DIJON ONION BURGERS & CARROT FRIES (WHOLE30)

DIJON ONION BURGERS & CARROT FRIES (WHOLE30)

Happy Fry-day! This has to be one of my favorite meals yet on Whole30. It’s satisfying, easy to make, and tastes gourmet. The thick, juicy burgers are full of savory goodness from onions, dijon, and coconut aminos (you’ll never miss that fast food burger again) while the carrot fries are minimally seasoned and broiled to crisp perfection, bringing out their natural sweetness! 

I usually prepare the burgers fresh each night, however, you can also cook the entire batch at once for six days worth of meal prep. Whatever you do, DO NOT store the raw burger mixture in the fridge longer than 2 days (unopened packages of raw burger meat should be fine for up to 5 days). To achieve that chargrilled flavor, you can either grill outside or use a grill pan over medium-high, cooking about 5 minutes per side. If you don’t have dijon mustard, wholegrain or yellow mustard will do. If you’re not doing Whole30, then you can use soy sauce, Worcestershire sauce (contains sugar), or tamari sauce (contains wheat) instead of the coconut aminos

I choose organic beef when I can afford it, naturally-raised as a good second option, and always look for grass-fed. Grass-fed beef typically contains less total fat and saturated fat than corn-fed beef, more anti-inflammatory omega-3 fats, more fat-soluble antioxidants (like vitamins A and E), and higher levels of conjugated linoleic acid (CLA) which has fat-burning and anti-cancer benefits. Corn-fed beef on the other hand, generally has a higher E. coli counts and higher incidence of disease due to crowded, unsanitary conditions, which increases the need for antibiotics. Traces of antibiotics can remain in the end product, which has implications for our own immune function. While grass-fed cows may still be administered antibiotics, it’s less likely due to healthier conditions. Beef labeled “organic” or “naturally raised” can never be administered antibiotics or growth hormones, nor can their feed contain animal by-products. In addition, “organic” beef must be fed certified organic feed – free of GMOs, pesticides, and chemical fertilizers. 

For the carrot “fries,” I used organic tricolor carrots (just for fun)! I finally found out how to make them super crips in the oven! Just slice them lenth-wise into quarters (aka julienne-cut) and BROIL on the top rack at 425 degrees F for about 20 minutes, turning halfway through. They come out tender, but not floppy, and perfectly browned on the edges (yum)! It’s especially important to purchase organic for root crops (anything that grows in the ground) because otherwise chemical pesticides and other toxins in the soil leach into the produce.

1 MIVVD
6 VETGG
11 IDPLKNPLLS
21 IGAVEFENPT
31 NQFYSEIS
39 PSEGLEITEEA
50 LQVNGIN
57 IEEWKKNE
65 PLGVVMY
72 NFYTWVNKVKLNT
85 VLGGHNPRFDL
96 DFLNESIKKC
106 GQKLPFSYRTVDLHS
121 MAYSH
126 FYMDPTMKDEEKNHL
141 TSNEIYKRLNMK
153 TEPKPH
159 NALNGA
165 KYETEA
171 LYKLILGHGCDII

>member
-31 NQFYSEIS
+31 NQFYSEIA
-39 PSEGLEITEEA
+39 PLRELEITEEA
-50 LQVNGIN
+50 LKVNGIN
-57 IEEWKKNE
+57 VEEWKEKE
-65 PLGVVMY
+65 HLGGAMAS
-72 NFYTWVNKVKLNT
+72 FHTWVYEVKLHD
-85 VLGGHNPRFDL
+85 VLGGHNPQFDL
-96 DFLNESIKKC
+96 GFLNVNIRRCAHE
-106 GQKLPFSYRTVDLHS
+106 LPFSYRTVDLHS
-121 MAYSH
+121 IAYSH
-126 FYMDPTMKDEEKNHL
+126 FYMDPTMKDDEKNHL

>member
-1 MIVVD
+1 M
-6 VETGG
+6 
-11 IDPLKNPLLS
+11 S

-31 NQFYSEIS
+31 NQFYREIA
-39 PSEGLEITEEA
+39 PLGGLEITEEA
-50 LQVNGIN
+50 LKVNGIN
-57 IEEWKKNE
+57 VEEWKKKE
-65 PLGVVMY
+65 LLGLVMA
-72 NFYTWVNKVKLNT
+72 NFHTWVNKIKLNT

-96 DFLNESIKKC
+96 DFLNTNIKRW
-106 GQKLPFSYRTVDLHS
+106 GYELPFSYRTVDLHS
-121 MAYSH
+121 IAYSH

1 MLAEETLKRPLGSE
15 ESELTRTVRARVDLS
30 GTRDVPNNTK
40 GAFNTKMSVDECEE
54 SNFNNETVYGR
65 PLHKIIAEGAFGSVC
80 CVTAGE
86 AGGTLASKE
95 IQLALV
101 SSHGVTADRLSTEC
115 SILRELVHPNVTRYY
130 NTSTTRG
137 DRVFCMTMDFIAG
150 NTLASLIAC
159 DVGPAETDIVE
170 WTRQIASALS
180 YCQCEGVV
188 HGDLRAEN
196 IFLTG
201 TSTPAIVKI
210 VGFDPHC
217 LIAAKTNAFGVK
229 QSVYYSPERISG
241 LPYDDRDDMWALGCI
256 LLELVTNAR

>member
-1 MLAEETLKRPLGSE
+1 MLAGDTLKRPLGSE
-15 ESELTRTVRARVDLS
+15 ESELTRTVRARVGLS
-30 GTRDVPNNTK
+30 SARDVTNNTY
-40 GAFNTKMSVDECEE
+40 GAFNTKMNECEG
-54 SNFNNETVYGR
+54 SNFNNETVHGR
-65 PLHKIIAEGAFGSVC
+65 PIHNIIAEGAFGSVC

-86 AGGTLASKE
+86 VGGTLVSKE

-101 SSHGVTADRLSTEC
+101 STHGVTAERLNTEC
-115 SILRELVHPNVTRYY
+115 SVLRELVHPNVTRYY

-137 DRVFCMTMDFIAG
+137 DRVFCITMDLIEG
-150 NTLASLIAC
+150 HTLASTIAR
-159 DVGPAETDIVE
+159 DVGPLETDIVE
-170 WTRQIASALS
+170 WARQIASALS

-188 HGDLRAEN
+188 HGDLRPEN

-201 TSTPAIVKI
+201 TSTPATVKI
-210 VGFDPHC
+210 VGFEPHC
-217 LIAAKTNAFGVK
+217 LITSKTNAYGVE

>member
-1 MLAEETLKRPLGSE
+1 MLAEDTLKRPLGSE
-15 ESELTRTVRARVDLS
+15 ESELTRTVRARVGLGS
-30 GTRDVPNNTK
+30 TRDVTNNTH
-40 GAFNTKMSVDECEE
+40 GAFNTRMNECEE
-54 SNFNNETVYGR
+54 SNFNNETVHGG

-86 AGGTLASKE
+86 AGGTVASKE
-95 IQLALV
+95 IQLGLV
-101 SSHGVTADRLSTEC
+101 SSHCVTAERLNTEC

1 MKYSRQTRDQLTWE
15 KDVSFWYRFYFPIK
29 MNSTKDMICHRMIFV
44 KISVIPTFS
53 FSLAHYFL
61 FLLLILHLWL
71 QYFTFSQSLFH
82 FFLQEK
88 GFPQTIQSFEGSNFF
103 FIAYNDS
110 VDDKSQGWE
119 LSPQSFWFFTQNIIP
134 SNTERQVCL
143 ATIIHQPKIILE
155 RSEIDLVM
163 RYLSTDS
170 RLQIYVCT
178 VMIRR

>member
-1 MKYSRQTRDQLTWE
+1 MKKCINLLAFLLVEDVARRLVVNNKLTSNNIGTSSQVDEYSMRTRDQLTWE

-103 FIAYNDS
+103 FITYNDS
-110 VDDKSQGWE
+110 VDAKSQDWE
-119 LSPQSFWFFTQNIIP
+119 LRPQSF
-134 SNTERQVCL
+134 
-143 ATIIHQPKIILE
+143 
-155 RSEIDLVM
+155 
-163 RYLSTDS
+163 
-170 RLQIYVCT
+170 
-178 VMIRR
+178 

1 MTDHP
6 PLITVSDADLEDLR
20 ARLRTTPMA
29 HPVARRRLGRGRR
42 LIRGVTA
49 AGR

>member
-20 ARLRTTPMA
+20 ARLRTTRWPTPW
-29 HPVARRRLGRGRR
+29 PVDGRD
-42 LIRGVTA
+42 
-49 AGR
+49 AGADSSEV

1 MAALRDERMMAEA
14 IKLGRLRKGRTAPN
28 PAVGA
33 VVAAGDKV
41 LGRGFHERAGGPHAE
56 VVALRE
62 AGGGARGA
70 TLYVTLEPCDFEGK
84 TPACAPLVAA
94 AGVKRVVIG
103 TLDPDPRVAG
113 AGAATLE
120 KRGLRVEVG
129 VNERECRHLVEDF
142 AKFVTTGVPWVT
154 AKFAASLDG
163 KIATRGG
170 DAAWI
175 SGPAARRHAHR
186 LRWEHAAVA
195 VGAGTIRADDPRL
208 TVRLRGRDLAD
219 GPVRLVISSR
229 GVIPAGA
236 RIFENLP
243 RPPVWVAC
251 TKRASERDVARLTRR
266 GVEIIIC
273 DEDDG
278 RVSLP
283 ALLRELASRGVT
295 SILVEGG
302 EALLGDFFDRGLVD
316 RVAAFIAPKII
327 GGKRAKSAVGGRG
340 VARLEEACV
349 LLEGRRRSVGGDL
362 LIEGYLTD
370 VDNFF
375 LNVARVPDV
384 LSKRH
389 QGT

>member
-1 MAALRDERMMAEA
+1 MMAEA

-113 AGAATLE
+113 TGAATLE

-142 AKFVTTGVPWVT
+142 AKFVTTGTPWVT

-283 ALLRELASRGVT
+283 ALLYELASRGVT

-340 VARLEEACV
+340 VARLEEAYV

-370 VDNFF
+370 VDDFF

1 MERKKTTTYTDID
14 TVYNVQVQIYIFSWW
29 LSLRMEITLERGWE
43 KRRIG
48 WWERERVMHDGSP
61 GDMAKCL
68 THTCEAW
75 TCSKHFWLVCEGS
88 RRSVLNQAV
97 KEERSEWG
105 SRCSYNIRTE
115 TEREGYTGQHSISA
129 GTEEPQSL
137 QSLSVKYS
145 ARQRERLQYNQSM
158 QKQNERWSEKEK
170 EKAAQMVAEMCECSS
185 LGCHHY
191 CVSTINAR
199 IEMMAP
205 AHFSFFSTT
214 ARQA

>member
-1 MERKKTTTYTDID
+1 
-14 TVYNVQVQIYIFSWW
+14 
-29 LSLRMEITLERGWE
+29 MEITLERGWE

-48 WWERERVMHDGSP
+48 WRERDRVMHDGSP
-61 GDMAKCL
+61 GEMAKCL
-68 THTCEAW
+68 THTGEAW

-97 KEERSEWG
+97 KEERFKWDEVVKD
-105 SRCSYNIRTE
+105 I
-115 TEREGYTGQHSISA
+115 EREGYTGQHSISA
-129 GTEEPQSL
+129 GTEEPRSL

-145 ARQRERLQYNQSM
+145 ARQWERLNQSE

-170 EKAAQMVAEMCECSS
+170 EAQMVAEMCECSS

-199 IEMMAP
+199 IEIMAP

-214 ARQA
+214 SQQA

I enjoy my burger topped with avocado and tomato in a lettuce wrap (Whole30-compliant), but feel free to get creative with other toppings and condiments! No matter which way you bite em, these are downright delicious! 

Here’s the printable recipes – kindly rate and/or comment below if you try them 😉

This post contains affiliate links. 

Dijon Onion Burgers & Carrot "Fries" (Whole30)
Makes 6 servings
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Dijon onion burgers
  1. 2 lbs. 93% lean ground beef
  2. 1 cup onion, chopped
  3. 2 tbsp. dijon mustard*
  4. 2 tbsp. coconut aminos*
  5. 1 tsp. black pepper
  6. 1/2 tsp. kosher salt (optional)
Carrot “fries”
  1. 2 lbs. carrots, julienne-cut
  2. 2 tbsp. olive oil
  3. 1/2 tsp. black pepper
  4. 1/2 tsp. kosher salt
  5. *See above for substitutions.
Instructions
  1. Preheat broiled to 425 degrees F.
  2. Wash carrots and cut lengthwise into quarters (julienne-style).
  3. Toss carrots with olive oil, pepper, and salt on a baking sheet.
  4. Broil for 20 minutes on top rack, flipping halfway through cooking time.
  5. Meanwhile, combine burger ingredients and form into 5-ounce patties.
  6. Cook patties in a nonstick skillet over medium-high heat for about 5 minutes per side for medium doneness, 4 minutes for medium-rare.
  7. Serve each burger with one-quarter sliced avocado, lettuce leaves, tomato, and carrot "fries."
  8. Cooked burgers should keep in the fridge for 6 days, raw burger mixture should be cooked within 2 days, and unopened packages of ground beef should be cooked or frozen by the "use by" date.
Notes
  1. Calories (as shown): 400kcal, Fat: 20g, Sat fat: 5.2g, Carbs: 23g, Fiber: 8g, Sugar: 11g, Protein: 34g, Sodium: 509mg
  2. Calories (burger only, per serving): 242kcal, Fat: 11.1g, Sat fat: 4.4g, Carbs: 4g, Fiber: 1g, Sugar: 2g, Protein: 32g, Sodium: 306mg
  3. Calories (carrots only, per serving): 102kcal, Fat: 4.9g, Sat fat: 0.7g, Carbs: 15g, Fiber: 4g, Sugar: 7g, Protein: 1g, Sodium: 198mg
  4. © 2017 No Excuses Nutrition. If you wish to publish this exact recipe digitally (website, blog, ebook) or in tangible format (cookbook, magazine), you must first request permission by emailing noexcusesnutritionllc@gmail.com. If publishing an adapted version with one or more ingredients changed, it is sufficient to mention "inspired by No Excuses Nutrition."
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